martes, 7 de junio de 2011

Intereconomia, a modern media group placing its bets in convergence and the three screens.

A couple of weeks ago, we had the pleasure of visiting the headquarters of Intereconomia, a medium sized Spanish media group, located in the heart of Madrid's Paseo de la Castellana. It was really interesting to be able to learn more about a company that in only 10 years grew from being a niche radio station to become a media group with relevant voice and notoriety, and companies on the 4 segments of communication (TV, Radio, Print and Internet). I guess this is a sign of the modern times where media groups have to converge in order to survive.

Today, Intereconomia has 2 TV channels, 3 radio stations, 3 magazines, one newspaper and a variety of websites. These products together give them enough scale economies to survive in a market whose income has been hardly hit by the new technologies. After the internet revolution, media companies were forced to rethink the business model, since a lot of the advertising expenses that were used in old media were transfered to online. The issue is that it would not be by simply replicating the old media business model to the online world, as the competition is much tougher now, since the barriers of entry to become a communicator have disappeared, and online advertising expenditure is much more spread out. With this in mind, media groups had to grow not only to reduce theyre cost structures, but also to be able to offer medias that converge at a certain point.

Intereconomia is a great example of this modern conversion since they take advantage of the material recorded for their Business TV and use it simultaneously at Intereconomia Radio and on the web portals. This convergence is a win-win situation since while the company offers 3 medias for the price of one, the audience has more ways of engaging with the network. This engagement also creates a new source of revenue to the media group, beyond advertising: the experience economy. If you want to watch an Intereconomia show being recorded live, you can easily though so while enjoying a delicious paella at El Plató, a restaurant inside the building that has a panoramic view to the studio. Also, Intereconomia leverages its relevant brand in the business world by offering very expensive conferences for business professionals, who besides learning on whatever subject is that day, also get to network with peers from the industry.

We are currently living a "forced revolution" as traditional media as we knew it does not exist anymore. Everything now is about convergence. It is hard to see that independent company on any kind of media today. They have been eaten up by the emerging conglomerates who try to cover the audience's attention wherever they are. One good example on this attempt to cover attention comes from the "three screen theory" and ESPN is a company who have been investing heavily on it. They say that a good percentage of viewers usually also have the computer with them. Instead of having to rival with the internet for the viewers attention, ESPN offers possibilities for the audience to interact, and hence look at ESPN advertisers no matter where they are. With the popularization of smart-phones, the third screen came into place allowing the user to have ESPN with them wherever they go! Intereconomia has also been taking advantage of the new medias, they also have been present in the three screens with live broadcasting, allowing greater user engagement through Facebook interactivity. This model will be the future of the TV stations, and makes a special sense for intereconomia since the kind of content they provide has a very short life value. Theyre target audience is well educated and fully integrated to the digital world. If they don't offer this content at every possible place, someone else might steal the audience.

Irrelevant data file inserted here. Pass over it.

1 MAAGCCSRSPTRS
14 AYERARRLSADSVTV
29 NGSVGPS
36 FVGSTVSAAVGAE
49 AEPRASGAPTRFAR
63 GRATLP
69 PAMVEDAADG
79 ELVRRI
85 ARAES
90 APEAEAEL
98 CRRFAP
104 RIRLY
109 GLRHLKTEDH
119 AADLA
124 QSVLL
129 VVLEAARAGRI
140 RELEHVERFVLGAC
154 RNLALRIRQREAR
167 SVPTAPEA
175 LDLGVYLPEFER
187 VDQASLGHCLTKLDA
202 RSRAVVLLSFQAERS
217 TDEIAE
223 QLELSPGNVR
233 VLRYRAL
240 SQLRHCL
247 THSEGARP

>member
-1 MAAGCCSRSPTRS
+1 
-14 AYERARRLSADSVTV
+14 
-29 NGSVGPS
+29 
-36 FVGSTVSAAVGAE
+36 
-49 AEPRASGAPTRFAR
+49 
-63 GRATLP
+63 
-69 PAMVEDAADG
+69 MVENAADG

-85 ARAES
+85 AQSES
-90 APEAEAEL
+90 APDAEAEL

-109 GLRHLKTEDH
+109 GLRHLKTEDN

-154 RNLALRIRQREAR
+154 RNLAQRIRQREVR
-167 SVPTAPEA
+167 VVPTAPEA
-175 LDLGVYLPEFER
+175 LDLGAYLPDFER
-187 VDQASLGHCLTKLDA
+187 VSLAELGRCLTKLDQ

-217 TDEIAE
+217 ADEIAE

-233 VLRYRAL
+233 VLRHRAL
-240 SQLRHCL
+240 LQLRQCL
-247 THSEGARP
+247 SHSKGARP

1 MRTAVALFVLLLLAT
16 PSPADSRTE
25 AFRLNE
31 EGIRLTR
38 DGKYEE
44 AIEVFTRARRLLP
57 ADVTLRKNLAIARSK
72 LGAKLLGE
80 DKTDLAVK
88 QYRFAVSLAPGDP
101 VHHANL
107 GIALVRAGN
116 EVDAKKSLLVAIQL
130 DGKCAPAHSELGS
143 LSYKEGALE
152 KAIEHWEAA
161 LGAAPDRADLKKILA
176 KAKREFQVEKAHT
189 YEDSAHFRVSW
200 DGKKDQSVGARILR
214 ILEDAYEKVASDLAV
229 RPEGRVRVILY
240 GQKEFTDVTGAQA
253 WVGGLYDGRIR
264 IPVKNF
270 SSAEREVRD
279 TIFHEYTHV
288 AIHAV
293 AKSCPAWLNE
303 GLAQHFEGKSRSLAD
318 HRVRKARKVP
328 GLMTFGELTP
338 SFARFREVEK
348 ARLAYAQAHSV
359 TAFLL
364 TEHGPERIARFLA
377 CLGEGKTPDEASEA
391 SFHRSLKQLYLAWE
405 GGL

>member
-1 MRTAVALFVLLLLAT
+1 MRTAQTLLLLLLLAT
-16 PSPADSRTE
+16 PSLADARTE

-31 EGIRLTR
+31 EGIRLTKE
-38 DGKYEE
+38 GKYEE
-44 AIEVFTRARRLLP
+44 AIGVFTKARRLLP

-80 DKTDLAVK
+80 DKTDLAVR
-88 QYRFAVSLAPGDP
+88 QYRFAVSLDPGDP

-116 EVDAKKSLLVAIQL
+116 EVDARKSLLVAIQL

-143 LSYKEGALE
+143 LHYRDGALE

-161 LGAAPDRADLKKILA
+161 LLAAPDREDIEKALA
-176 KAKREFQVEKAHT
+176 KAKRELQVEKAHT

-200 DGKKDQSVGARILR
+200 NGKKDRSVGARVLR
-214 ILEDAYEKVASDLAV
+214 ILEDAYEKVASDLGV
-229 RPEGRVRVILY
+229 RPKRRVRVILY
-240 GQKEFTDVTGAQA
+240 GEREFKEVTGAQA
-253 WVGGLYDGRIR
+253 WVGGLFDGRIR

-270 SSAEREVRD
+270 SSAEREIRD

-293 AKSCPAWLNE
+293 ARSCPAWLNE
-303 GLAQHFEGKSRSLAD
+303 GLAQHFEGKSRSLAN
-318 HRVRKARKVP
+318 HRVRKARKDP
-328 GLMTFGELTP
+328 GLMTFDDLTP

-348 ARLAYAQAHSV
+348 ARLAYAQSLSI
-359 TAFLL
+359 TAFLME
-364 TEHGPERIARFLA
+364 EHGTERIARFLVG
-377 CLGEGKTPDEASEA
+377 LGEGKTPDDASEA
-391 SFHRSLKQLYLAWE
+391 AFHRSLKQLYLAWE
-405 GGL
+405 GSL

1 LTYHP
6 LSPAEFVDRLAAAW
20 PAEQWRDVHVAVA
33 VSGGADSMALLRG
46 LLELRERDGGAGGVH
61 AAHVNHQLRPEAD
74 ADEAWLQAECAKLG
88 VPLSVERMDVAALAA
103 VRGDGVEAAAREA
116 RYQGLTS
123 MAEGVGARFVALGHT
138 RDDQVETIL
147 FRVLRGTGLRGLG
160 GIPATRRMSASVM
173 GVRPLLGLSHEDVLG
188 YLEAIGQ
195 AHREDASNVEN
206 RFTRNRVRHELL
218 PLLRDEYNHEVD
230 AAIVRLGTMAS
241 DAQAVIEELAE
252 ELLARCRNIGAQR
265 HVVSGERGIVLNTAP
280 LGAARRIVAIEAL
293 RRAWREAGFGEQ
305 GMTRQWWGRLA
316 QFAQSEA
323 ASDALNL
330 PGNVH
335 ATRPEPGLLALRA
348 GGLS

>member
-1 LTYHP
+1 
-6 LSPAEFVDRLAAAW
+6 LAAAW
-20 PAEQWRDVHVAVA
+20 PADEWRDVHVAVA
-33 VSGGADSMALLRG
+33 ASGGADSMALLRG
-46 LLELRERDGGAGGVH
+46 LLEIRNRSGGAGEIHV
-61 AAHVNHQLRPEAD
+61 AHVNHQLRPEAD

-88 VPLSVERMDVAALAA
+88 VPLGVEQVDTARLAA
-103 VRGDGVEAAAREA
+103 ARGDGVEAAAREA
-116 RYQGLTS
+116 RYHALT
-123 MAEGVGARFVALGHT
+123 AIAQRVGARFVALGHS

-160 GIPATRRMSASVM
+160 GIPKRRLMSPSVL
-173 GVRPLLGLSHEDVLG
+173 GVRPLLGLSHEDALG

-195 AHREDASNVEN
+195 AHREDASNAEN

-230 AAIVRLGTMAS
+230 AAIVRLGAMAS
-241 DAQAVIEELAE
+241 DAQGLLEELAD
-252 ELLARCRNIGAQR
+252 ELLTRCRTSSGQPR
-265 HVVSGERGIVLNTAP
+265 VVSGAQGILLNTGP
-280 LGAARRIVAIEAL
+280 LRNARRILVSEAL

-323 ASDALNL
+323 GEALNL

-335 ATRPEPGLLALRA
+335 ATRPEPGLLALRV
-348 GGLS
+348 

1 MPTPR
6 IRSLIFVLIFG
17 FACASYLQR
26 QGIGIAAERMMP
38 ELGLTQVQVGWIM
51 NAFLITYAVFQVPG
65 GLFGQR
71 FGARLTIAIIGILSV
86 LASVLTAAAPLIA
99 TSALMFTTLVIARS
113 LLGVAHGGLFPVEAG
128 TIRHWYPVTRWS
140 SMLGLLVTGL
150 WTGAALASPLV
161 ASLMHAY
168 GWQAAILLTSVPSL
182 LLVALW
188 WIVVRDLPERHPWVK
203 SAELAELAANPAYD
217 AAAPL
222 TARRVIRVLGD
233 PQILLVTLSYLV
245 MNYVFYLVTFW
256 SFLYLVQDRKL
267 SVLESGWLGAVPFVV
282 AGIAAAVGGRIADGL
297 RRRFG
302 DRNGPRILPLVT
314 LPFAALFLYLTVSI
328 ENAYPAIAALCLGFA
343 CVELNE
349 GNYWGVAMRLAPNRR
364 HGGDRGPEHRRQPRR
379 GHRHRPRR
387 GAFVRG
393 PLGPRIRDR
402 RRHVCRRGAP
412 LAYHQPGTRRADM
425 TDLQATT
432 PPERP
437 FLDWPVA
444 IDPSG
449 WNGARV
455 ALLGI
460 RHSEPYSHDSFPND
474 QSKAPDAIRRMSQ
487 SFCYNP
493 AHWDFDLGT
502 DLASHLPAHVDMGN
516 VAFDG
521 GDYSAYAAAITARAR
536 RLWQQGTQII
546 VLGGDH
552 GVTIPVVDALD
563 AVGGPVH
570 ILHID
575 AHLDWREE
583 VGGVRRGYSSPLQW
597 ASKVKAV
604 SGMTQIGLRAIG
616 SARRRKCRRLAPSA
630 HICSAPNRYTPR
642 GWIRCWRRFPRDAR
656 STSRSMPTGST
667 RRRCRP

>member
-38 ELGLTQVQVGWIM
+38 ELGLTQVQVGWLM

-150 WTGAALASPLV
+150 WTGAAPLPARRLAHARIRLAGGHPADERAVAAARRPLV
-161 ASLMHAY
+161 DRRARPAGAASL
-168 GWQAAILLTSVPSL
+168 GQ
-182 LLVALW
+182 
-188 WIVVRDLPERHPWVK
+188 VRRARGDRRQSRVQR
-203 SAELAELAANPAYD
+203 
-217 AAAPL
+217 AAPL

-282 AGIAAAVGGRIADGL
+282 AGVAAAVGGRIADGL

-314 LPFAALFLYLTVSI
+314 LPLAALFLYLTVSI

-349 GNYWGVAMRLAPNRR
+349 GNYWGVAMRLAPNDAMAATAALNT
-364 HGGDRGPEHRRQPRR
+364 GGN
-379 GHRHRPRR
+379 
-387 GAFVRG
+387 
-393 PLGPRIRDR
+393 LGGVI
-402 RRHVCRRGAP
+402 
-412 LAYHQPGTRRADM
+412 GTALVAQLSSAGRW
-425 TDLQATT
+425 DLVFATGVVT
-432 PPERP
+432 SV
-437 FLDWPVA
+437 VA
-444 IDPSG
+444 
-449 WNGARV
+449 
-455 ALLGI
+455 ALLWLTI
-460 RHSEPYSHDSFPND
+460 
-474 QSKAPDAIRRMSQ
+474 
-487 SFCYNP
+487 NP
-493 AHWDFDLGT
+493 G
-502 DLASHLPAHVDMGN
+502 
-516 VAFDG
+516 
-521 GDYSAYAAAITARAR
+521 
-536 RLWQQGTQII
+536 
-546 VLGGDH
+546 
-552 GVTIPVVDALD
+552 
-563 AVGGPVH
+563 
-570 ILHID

The process of content creation has also changed a lot. Due to cost reductions, news staff had to suffer heavy cuts, especially for journalists abroad. This posed as a great opportunity for news agencies, which now, more than ever provide the raw content to the newspapers around the globe. The only problem with this new model is that now, the newspapers are providing very similar contents, and it seems like the "breaking news" is not as exclusive anymore. There is though, one interesting trend on the "breaking news" bit: user generated content have been breaking the news faster than news agencies. An interesting case was on the recent Bin Laden killing, where a Pakistani was tweeting everything that was happening around his house, even though he did not know what was going on. Needless to say, he became an instant celebrity and was hired by news agencies to report on what was happening the following days.

Modern communications also offered a great change in the provision of content. While in the traditional media, the medium had all the power, today we see user generated content as an equally relevant form of communication. It is common to see youtube "channels" made by "aumateurs" who have hundreds of thousands, if not millions of viewers. Blogs have also become an important form of communication, and the acquisition of the Huffington Post by AOL at a $315m price tag is a proof of that. In the end of the day, these new forms of communication fight for the same advertising dollars, though with a much smaller cost structure.

Modern media companies must understand the new environment they are at in order to compete accordingly. The key is to leverage on they're best capabilities, which is usually related to the brand and credibility. Anyone can talk about economy, but an opinion emitted at the Financial Times will have much more relevance than that of any business blog, given the credibility the FT earned throughout its years of history.

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